These patterns are repeated in the other two non-overlapping periods:

This time, the (partial) second quarter does not include May at all, because its risk statistics are not yet published at the time of this writing:

Please remember that past performance is no guarantee of future results, and that the period under analysis is not long enough to draw strong conclusions. As mentioned before, the raw data to prepare the seven graphs was obtained from Covestor (for the results of South America Focus) and from Yahoo Finance (for the fund and S&P 500 index data). To integrate the standard deviations reported by Covestor corresponding to the three months making the first quarter of 2010, we took the root mean square, weighing each month in proportion to its number of days. This page is for informational purposes only, CVIM pays me a fee for each client that subscribes to this model, all the disclaimers on the model's profile page apply, and please take appropriate professional advice in any investment decisions.


Covestor offers a South American portfolio, constituted by stocks and ADRs traded in US exchanges, that provides a vehicle for investing in this fast-developping region with some differences when compared to Latin-American mutual funds and ETF's. These are based, basically, on the possibility to trade more flexibly, given that the assets under management are nowhere near the hundreds of millions typically managed by funds, as it was argumented in our introduction to this model portfolio.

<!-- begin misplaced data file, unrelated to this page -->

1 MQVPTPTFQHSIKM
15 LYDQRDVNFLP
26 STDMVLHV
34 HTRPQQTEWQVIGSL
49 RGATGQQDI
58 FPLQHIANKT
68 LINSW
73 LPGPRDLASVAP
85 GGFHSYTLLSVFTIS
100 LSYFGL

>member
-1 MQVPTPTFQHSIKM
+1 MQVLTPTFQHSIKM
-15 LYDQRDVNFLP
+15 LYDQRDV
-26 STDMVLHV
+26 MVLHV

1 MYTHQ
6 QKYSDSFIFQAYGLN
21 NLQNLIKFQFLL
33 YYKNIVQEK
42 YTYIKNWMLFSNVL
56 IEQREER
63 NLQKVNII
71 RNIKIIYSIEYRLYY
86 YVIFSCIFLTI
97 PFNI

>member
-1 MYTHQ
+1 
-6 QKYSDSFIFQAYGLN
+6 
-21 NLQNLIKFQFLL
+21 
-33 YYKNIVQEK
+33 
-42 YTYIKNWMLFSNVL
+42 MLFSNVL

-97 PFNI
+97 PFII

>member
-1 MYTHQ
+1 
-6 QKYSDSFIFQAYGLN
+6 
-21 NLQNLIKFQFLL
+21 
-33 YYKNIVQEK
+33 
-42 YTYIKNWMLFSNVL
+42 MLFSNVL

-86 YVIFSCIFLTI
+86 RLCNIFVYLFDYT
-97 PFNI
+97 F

The past history is rather short — just five months and some days more — but the noticeable and sustained outperformance and lower volatility are, to my understanding, signs that the strategy that was explained on the introductory page is working out. To find out more, please visit the rest of our coverage of this portfolio, or its profile page at CVIM.

Thank you for your interest. I wish you the best in your pursuit of financial success!